Welcome

The first thing you are likely seeing here is a recipe. I try to translate one recipe from a historical source every day, and here is where I post them. When I have time to experiment, I also post reports on actually trying out the dishes or short articles on other historical questions I find interesting. But mostly, it is recipes. I hope you enjoy them.

Posted in Uncategorised | Leave a comment

Cooking Bear according to Cgm 384 II

I will start by apologising for not posting recipes over the long weekend. I anticipate being busy otherwise.

A very anthropomorphic bear bound for the kitchen. Image courtesy of wikimedia commons

We do not have a lot of bear recipes from before 1500. These are three of them:

24 A bear head

Prepare a bear’s head or a pig’s head cleanly. Cut it in two and boil it well and cut the skin in a checker pattern (wuirflott) in such a way that it stays attached to the bone. Then lay it on a griddle and pour hot fat on it. Strew spices into the cuts (in die wunden) and serve it dry (i.e. without a sauce).

25 Take a bear’s head and singe it very well. Lay it on a griddle and roast it very well and strew it very well with spices. And when you wish to serve it, serve a black pepper sauce with it.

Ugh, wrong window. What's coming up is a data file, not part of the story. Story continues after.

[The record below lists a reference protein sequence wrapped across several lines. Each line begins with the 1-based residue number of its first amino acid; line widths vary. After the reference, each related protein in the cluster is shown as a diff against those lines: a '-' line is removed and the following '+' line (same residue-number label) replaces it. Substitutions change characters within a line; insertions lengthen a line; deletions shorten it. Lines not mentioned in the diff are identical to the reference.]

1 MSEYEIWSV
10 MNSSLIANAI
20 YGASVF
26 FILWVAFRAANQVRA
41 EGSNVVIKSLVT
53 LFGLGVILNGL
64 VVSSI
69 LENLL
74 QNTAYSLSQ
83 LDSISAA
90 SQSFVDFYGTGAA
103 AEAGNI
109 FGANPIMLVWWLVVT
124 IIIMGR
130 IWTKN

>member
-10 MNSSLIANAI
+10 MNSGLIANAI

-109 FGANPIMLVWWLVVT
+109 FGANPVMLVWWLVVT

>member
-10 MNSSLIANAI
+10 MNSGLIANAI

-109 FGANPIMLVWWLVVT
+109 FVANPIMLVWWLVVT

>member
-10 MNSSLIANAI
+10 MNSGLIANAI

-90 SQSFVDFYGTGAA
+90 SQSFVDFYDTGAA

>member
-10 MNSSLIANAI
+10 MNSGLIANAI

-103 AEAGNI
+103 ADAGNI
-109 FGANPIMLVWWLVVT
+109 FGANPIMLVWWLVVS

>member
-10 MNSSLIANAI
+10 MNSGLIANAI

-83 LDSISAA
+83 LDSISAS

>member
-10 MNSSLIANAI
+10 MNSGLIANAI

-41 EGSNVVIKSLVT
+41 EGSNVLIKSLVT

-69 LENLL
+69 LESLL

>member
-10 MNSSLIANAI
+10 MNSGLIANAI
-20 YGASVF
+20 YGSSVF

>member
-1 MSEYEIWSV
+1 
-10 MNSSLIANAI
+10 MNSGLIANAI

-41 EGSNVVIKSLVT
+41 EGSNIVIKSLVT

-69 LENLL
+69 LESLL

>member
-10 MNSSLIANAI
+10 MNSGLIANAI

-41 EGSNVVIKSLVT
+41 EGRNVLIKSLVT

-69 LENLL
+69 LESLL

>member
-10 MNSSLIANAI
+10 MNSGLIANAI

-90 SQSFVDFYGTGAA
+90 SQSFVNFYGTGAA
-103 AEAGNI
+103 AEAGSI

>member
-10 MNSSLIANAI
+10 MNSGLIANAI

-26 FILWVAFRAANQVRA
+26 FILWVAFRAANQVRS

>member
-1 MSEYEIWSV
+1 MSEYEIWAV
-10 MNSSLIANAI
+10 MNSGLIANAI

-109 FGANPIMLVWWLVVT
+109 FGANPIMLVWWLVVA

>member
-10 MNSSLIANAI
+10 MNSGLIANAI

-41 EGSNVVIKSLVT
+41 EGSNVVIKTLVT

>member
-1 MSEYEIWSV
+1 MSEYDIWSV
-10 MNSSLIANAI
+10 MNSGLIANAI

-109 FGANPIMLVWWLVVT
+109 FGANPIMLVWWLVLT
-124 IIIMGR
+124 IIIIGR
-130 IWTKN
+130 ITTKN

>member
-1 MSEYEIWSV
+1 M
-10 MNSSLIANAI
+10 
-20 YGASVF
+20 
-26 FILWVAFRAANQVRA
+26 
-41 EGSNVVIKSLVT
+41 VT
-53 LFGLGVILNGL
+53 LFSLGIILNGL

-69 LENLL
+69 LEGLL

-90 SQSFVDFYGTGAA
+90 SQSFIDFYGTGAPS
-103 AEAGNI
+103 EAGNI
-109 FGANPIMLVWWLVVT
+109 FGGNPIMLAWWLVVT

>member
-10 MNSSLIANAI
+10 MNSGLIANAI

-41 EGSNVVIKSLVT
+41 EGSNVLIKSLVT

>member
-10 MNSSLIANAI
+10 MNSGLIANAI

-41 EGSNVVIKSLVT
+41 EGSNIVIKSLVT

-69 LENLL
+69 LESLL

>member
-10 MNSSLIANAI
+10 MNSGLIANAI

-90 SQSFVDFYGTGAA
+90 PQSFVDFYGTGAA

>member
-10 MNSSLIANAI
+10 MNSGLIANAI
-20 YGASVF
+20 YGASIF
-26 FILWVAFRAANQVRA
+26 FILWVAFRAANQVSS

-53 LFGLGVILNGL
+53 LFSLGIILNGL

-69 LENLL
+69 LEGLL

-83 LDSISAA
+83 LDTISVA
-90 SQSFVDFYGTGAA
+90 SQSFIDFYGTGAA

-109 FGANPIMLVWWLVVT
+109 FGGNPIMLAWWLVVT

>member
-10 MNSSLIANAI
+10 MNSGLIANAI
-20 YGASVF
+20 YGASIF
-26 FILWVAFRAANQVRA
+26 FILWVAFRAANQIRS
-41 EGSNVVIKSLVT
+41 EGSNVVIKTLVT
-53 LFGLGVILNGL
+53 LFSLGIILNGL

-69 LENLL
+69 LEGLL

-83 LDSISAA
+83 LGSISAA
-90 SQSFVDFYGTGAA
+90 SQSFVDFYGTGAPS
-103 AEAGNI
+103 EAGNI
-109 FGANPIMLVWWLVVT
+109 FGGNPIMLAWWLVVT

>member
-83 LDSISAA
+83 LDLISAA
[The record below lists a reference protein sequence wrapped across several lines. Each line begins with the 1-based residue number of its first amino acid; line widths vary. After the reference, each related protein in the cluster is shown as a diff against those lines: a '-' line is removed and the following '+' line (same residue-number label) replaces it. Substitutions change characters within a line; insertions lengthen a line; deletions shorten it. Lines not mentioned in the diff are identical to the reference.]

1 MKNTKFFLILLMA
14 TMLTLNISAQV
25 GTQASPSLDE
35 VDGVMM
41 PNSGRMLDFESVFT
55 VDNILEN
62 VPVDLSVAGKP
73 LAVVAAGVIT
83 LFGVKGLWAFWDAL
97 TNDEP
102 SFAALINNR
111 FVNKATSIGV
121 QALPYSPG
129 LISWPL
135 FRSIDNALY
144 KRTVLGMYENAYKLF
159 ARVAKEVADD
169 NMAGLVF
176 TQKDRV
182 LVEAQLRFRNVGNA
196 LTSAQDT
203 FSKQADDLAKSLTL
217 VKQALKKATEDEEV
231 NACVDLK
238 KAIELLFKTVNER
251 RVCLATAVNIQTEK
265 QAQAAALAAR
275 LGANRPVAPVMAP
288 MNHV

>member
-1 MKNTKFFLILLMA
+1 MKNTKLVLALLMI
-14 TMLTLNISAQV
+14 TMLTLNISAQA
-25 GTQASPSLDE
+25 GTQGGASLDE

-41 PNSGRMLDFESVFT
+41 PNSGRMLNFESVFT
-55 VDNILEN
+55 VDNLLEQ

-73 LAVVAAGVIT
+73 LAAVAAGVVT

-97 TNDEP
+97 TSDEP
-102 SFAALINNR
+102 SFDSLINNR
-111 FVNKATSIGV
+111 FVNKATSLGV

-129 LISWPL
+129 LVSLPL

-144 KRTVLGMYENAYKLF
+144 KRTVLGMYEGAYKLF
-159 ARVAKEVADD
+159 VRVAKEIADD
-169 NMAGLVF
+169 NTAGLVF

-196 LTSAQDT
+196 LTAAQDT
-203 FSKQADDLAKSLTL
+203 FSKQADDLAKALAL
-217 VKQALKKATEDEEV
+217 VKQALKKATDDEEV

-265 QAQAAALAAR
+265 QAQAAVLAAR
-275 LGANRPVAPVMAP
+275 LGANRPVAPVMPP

26 Bear

Now to follow of the bear: Cut off the hands and feet and boil them very well. They should be cut lengthwise towards the toes, and serve a galantine pepper sauce (galray pfeffer) with it.

Notably, the parts that are eaten are the head – a decorative centrepiece – and the paws. This is in keeping with later European tradition. Bear was never a common meat. Hunting was the prerogative of feudal lords, and bears were dangerous and rare. Long before they became extinct in Germany, they had been reduced to marginal populations. By the fifteenth century, finding one outside of the country’s major mountain ranges was already highly unlikely. These are dishes intended to display status.

To a modern reader, the wording is disconcerting, more so in the original. The cuts made to the head are referred to as wounds (wunden), the paws and hands and feet. Bears were viewed as close to humans, but this is also a feature of Middle German generally: It does not semantically distinguish humans and animals as strictly as modern German does.

In culinary terms, the recipes are unexceptional. The head is either parboiled and roasted while hot fat is poured over it, or slow-roasted and served with a black pepper sauce (we have recipes for these from the same source). The paws are boiled and served with a galray pfeffer sauce (again, we have recipes for these). If you happen to have a fresh bear on hand, you can try them.